As a rule, when I think of security in movie theaters, I think of those electronic sweeps to make sure no one is copying all or part of a movie with a camera or smart phone. In fact, when I went to a preview screening of "The Dark Knight Rises," there were several pre-screening warnings about turning off electronic devices.
Now, of course, given the horrible news out of Colorado, security may be something very different. Bag searches. Customers in costumes being told to take them off. And people staying away from the film out of concern that something could happen to them. It makes me sick to think there could be other lunatics are out there, and they may be a row or two away in a movie theater, a place we often go to escape the real world's miseries.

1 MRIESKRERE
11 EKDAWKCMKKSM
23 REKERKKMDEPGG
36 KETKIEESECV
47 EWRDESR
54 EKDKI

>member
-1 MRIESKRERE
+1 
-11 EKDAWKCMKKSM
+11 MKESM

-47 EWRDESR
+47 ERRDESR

As unsettling as the shootings are, they are even more so because they are an act of terror (however motivated) during the showing of a movie that, along with its two predecessors, is about the nature of terror and the motives for it. No doubt someone will blame the messenger, trying to see in the movie some kind of encouragement for these acts. (Similarly, and as coldly, there has already been speculation about how the shootings will affect "TDKR's" box-office returns.) And then there are people like this idiot.
"The Dark Knight Rises" includes a much-promoted attack at a football game, an example of striking at people when they are in a celebratory mood; the shootings are more of the same, only they are not something we watch, they are something with real destruction and blood and death. But this kind of madness doesn't need a movie for inspiration -- and the Dark Knight trilogy is about hope as much as it is about horror. Now it may get a different reading, one more rooted in life than in movie dreams.